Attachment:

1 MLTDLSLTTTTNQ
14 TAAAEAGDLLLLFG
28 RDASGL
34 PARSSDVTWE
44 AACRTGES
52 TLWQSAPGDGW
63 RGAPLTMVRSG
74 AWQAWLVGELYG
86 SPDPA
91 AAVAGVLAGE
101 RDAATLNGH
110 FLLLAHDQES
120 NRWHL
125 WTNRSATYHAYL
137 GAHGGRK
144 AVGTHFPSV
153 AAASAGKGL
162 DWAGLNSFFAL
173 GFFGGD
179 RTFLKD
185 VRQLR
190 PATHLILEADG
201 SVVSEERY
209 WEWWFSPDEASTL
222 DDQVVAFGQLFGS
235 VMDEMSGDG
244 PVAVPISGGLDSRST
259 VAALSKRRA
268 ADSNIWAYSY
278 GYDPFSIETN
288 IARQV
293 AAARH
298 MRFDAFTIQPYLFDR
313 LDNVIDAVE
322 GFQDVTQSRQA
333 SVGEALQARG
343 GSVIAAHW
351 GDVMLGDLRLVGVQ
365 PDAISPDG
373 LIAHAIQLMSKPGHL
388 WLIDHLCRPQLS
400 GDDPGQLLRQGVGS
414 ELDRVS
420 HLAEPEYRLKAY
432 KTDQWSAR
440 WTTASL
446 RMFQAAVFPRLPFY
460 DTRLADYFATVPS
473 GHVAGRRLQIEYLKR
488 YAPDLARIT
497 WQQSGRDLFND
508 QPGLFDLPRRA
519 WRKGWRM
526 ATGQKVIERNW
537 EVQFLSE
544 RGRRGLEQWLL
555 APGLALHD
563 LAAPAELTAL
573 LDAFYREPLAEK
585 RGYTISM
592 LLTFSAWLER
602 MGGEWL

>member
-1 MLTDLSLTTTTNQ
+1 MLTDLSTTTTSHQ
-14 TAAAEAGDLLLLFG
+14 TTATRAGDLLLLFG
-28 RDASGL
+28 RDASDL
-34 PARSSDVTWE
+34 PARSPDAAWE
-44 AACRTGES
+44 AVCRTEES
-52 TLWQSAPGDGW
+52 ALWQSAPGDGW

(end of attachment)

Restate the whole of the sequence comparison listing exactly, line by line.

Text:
1 MLTDLSLTTTTNQ
14 TAAAEAGDLLLLFG
28 RDASGL
34 PARSSDVTWE
44 AACRTGES
52 TLWQSAPGDGW
63 RGAPLTMVRSG
74 AWQAWLVGELYG
86 SPDPA
91 AAVAGVLAGE
101 RDAATLNGH
110 FLLLAHDQES
120 NRWHL
125 WTNRSATYHAYL
137 GAHGGRK
144 AVGTHFPSV
153 AAASAGKGL
162 DWAGLNSFFAL
173 GFFGGD
179 RTFLKD
185 VRQLR
190 PATHLILEADG
201 SVVSEERY
209 WEWWFSPDEASTL
222 DDQVVAFGQLFGS
235 VMDEMSGDG
244 PVAVPISGGLDSRST
259 VAALSKRRA
268 ADSNIWAYSY
278 GYDPFSIETN
288 IARQV
293 AAARH
298 MRFDAFTIQPYLFDR
313 LDNVIDAVE
322 GFQDVTQSRQA
333 SVGEALQARG
343 GSVIAAHW
351 GDVMLGDLRLVGVQ
365 PDAISPDG
373 LIAHAIQLMSKPGHL
388 WLIDHLCRPQLS
400 GDDPGQLLRQGVGS
414 ELDRVS
420 HLAEPEYRLKAY
432 KTDQWSAR
440 WTTASL
446 RMFQAAVFPRLPFY
460 DTRLADYFATVPS
473 GHVAGRRLQIEYLKR
488 YAPDLARIT
497 WQQSGRDLFND
508 QPGLFDLPRRA
519 WRKGWRM
526 ATGQKVIERNW
537 EVQFLSE
544 RGRRGLEQWLL
555 APGLALHD
563 LAAPAELTAL
573 LDAFYREPLAEK
585 RGYTISM
592 LLTFSAWLER
602 MGGEWL

>member
-1 MLTDLSLTTTTNQ
+1 MLTDLSTTTTSHQ
-14 TAAAEAGDLLLLFG
+14 TTATRAGDLLLLFG
-28 RDASGL
+28 RDASDL
-34 PARSSDVTWE
+34 PARSPDAAWE
-44 AACRTGES
+44 AVCRTEES
-52 TLWQSAPGDGW
+52 ALWQSAPGDGW